Club members race or row for leisure
Requiring intense synchronicity and trust between teams who move together on the water, rowing is quite a selfless sport. It’s also one of the most difficult.
The 100-plus members of Bay Area Rowing Club in Seabrook are a testament to the fact that their sport is not only one of the toughest in existence, it offers total-body exercise, team spirit, tenacity and discipline.
“It’s also addictive,” said Greg Wood, vice president and juniors coach of the rowing club. “If you’re a competitive person, it can get obsessive.”
Bay Area Rowing Club, established in 1988, was formed as a nonprofit. The club attended its first regatta in March 1989, purchased two, eight-shell boats a few months later and eventually built a floating dock in Clear Lake Park. A sculling clinic came next and more regattas followed. In April 1992, the club broke ground on its boathouse, which was completed in June 1993.
Today, the club is run by an eight-member board. Rowing boats divided by skill level are stacked floor-to-ceiling in the 40-by-80-foot boathouse. More commonly referred to as rowing shells, the boats consist of pairs, fours and eights (sweeps), and singles, doubles and quads (sculls).
Sweep rowing — one oar per person — is the typical rowing method and requires a coxswain, or steersman, who gives commands. Sculling — one person with two oars — is more popular in the club and does not require a coxswain.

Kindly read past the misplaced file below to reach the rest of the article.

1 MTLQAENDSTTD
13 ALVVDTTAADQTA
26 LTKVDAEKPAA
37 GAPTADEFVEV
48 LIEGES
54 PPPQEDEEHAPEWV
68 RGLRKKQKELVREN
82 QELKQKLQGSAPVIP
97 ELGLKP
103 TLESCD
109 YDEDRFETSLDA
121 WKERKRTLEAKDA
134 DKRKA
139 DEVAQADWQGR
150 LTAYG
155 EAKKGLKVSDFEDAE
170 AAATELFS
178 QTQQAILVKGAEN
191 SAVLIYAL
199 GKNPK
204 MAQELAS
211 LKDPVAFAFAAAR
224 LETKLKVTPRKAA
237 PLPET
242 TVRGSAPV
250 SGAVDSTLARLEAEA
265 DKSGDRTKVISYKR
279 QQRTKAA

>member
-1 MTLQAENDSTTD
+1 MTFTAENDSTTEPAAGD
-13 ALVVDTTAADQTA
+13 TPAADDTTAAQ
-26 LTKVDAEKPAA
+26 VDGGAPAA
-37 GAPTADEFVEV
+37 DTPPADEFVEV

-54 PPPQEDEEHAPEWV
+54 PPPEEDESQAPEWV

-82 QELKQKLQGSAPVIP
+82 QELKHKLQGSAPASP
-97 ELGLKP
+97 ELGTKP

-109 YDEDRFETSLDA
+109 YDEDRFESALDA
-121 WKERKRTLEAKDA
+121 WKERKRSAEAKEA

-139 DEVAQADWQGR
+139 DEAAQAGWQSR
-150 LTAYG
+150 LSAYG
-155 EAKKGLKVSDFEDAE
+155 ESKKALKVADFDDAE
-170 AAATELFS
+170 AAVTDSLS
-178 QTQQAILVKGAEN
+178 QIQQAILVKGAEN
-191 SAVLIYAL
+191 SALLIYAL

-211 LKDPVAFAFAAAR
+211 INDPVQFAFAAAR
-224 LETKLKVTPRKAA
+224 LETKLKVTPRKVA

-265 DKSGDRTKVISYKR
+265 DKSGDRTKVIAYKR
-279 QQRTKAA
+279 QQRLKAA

The average length of a single is 24 to 27 feet, but an eight-man boat can measure nearly 60 feet. The widths can be as small as 18 to 20 inches. The boats are made of lightweight carbon fiber for speed and have built-in shoes, called stretchers, to keep the feet in place. The oars are 10 feet to 12.5 feet long, depend on whether you’re sculling or sweeping.
The club members mainly row on Mud Lake, a nature preserve in the Armand Bayou watershed. They row from sunup to sundown on and around Taylor Lake, Egret Bay, South Shore Harbour and Kemah, often venturing out a bit into the channel.
“About a third of the group participates in racing; the rest row for leisure,” Wood said. “We compete about 10 times a year and will have a big race April 11, to commemorate the first official regatta we held 25 years ago.”
The juniors begin at age 14, and some members are in their 80s.
As for health benefits, it’s the best low-impact sport you can ever do, Wood said.
“It works every single muscle in your body,” he said. “However, it’s 80 percent legs, because you’re sitting on a sliding seat with your feet locked in and your body pressed back.”
With so many dedicated members, there are several success stories at the rowing club. Helen Rose Tompkins, daughter of club member Theresa Tompkins, is hard at work training for the Olympics. She came in second in the 2013 World Rowing Championships held in Korea. Two other members plan next year to row across the Atlantic from the Canary Islands to Aruba.
When not on the water, Wood owns a woodworking shop and offers corporate leadership and teamwork training through rowing.
“When you put business executives into an eight-man boat, they learn the parallels between the rowing experience and the corporate world,” he said.